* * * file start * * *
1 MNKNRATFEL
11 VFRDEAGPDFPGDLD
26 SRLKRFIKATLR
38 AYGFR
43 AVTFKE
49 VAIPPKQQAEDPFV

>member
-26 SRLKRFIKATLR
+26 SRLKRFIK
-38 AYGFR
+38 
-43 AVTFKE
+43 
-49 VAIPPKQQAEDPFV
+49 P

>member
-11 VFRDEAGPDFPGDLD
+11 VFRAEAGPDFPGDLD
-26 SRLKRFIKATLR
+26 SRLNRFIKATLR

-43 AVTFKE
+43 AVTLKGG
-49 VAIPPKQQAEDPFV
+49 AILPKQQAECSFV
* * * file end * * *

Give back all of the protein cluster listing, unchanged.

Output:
1 MNKNRATFEL
11 VFRDEAGPDFPGDLD
26 SRLKRFIKATLR
38 AYGFR
43 AVTFKE
49 VAIPPKQQAEDPFV

>member
-26 SRLKRFIKATLR
+26 SRLKRFIK
-38 AYGFR
+38 
-43 AVTFKE
+43 
-49 VAIPPKQQAEDPFV
+49 P

>member
-11 VFRDEAGPDFPGDLD
+11 VFRAEAGPDFPGDLD
-26 SRLKRFIKATLR
+26 SRLNRFIKATLR

-43 AVTFKE
+43 AVTLKGG
-49 VAIPPKQQAEDPFV
+49 AILPKQQAECSFV